Would you save a dog or a foreigner? A recent paper from George Regents University posed that hypothetical to more than 500 people, and half of them said they’d pick the pup.
In the paper, published by Richard Topolski and colleagues, participants were asked which they’d save if an out-of-control bus was gunning for a dog and a human. At first, the answers were vague, dependent upon what kind of human and what kind of dog we were looking at.
For instance, if the human being were a sibling, grandparent or close friend, most respondents would go for the person. But, if the dog was their own pet, versus a distant cousin or stranger, most elected to save their dog.
Then, a shocking 40 percent of respondents (including 46 percent of women) said that they would save their dog over a foreign tourist.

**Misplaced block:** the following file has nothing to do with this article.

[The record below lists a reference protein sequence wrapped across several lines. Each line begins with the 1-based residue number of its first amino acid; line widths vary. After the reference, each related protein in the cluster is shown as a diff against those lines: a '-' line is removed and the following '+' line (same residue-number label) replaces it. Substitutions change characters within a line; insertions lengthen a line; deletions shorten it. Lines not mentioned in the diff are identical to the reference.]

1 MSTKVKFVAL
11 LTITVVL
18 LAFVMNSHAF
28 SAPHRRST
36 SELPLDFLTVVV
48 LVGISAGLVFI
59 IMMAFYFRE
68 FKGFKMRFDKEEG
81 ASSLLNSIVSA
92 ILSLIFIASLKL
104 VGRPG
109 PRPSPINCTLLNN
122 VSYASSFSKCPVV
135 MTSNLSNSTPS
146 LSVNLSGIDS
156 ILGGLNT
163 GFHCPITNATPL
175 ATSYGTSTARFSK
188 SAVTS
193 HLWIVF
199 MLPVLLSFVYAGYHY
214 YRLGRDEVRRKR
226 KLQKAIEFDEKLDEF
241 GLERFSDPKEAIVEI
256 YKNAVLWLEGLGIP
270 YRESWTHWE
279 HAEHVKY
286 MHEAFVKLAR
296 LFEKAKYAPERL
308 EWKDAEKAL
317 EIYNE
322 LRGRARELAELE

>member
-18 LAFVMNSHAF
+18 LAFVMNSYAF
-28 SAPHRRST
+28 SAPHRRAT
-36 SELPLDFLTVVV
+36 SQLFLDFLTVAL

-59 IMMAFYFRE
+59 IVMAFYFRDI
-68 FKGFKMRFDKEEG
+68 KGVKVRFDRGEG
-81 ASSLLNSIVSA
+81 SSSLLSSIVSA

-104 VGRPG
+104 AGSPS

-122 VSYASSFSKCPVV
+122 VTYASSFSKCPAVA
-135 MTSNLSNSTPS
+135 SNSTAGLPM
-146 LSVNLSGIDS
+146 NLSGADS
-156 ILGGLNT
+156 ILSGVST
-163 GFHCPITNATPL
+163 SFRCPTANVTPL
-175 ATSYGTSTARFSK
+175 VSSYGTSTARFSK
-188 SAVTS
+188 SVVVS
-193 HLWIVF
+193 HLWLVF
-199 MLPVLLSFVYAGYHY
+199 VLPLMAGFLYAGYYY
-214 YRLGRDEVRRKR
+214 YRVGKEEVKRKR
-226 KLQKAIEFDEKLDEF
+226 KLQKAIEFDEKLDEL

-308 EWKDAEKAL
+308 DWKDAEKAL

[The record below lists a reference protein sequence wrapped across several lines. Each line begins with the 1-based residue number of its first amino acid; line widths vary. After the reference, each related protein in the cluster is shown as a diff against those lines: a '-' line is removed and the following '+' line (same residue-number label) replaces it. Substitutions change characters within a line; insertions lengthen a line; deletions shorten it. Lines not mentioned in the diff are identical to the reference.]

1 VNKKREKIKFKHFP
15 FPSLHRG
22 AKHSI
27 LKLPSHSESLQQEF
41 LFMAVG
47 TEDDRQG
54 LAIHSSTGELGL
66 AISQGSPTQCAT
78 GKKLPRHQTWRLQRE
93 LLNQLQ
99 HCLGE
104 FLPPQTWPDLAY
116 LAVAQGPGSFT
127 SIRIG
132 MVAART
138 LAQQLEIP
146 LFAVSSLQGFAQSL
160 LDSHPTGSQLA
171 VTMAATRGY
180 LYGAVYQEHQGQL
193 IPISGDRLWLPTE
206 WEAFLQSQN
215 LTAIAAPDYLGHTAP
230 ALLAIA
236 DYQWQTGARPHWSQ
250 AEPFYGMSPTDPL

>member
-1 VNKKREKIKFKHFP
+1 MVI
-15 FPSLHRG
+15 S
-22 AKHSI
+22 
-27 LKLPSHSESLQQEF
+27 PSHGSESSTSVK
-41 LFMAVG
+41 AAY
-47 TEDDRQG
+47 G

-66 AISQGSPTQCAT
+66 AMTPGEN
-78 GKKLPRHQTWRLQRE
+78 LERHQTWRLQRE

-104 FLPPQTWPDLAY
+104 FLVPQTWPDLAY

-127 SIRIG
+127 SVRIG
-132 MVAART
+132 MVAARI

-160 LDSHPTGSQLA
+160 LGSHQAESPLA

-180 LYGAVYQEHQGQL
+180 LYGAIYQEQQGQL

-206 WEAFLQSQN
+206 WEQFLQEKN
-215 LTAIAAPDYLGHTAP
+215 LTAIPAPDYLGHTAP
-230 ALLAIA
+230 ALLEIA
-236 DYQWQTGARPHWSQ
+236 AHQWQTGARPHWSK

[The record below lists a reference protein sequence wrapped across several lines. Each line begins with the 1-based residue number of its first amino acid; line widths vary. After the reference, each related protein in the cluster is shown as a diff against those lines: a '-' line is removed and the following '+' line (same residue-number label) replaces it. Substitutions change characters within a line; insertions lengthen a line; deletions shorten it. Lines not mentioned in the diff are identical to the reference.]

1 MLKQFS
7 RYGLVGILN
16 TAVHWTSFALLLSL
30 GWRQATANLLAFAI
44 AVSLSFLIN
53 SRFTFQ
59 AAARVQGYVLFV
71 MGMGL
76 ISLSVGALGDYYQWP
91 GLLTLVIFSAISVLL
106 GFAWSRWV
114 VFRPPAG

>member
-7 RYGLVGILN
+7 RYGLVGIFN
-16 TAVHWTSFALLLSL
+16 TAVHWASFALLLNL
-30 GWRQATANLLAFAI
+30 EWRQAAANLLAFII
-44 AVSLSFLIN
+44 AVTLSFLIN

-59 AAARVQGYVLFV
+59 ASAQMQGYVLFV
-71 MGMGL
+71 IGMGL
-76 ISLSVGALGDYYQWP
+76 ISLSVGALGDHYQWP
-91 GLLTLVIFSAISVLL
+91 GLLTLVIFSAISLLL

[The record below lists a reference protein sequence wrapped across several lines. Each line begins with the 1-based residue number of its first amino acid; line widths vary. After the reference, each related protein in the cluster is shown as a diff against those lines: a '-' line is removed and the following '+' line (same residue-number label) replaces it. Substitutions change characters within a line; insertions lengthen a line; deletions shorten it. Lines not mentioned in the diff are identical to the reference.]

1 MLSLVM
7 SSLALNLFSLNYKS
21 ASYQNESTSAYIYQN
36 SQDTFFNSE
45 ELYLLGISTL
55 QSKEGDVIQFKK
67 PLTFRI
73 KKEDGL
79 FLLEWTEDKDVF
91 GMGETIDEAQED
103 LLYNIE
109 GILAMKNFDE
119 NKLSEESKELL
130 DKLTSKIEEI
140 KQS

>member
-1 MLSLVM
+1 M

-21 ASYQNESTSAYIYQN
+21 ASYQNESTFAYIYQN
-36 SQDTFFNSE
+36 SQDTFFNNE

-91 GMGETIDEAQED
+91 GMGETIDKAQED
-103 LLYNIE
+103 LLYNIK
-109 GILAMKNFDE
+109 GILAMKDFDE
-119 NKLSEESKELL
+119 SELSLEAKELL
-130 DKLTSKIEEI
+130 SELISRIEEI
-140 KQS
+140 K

To Robert Sapolsky of the Wall Street Journal, the implications are simply horrifying. He says the poll “points to something deeper: our unprecedented attitude toward animals, which got its start with the birth of humane societies in the 19th century.”
“We can extend empathy to another organism and feel its pain like no other species. But let’s not be too proud of ourselves. As this study and too much of our history show, we’re pretty selective about how we extend our humaneness to other human beings.”
Sapolsky also points to a recent story that seems to illustrate the study (albeit, under extreme circumstances). A couple boating off the coast of South Africa recently capsized, and instead of freeing his wife, the man on the boat saved his Jack Russell terrier. Only after he had saved “Rosie” did he go back for his wife (who survived), though at least one media story claimed that she insisted he save their pup first.
So we turn it to you: Save the dog or a foreigner? Sound off in the comments below.